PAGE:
Wednesday, March 14, 2012

David Bowie, "Queen Bitch" (1971)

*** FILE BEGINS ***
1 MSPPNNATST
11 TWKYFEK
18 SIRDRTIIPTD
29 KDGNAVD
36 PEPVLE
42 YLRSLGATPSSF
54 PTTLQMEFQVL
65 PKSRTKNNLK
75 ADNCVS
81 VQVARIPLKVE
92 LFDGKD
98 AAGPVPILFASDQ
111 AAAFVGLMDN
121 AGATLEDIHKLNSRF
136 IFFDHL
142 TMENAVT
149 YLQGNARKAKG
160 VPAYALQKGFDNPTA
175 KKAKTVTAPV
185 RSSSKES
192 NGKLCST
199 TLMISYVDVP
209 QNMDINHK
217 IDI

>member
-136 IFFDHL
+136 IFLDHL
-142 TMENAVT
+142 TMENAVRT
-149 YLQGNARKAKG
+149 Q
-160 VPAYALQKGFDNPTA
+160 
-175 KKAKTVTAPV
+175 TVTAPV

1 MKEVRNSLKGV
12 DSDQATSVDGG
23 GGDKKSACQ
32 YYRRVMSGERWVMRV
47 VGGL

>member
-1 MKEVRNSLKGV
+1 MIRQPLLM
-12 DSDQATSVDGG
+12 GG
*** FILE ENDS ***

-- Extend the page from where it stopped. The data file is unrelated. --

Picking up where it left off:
David Bowie calls out Bob Dylan and Andy Warhol by name elsewhere on the 1971 Hunky Dory album, but on "Queen Bitch," buried in the middle of the vinyl LP side 2, he more circumspectly absorbs the anthemic Velvet Underground from "I'm Waiting for the Man" through "Sweet Jane," setting guitarist Mick Ronson loose to rampage. Forty years later it sounds like history being made. Ronson does not let us down: he is efficient, sassy, economical, and brilliant, from the stuffed-up textures of his chords to the way he makes them move to the ease with which he switches over and peals off riffs. This has always been the rockin'est track on what is otherwise essentially a folk-rock album, though one with the future unmistakably stitched into its DNA, busy carrying glam-rock to term, as we see now. "Queen Bitch" is the lark, the place to vent energy; it's also where everything collapsed and crystallized into a vision of sound that would echo through T. Rex, Mott the Hoople, Slade, and a few hundred more. The song appears to be there on the album simply for the pleasure and the kick of cutting loose and somehow it became the embodiment of everything, spidery and nimble, caustic and gossipy, high-pitched with a bottom that moves like cartoon zoo animals, reveling in its outré even as it signals its limits, shrugs its shoulders, plays on. It leaps fully formed and wants to take you for a dance. It doesn't care how you dress, it's going to laugh at the way you dress. You can move or you can stand still in awe of it. Up to you.

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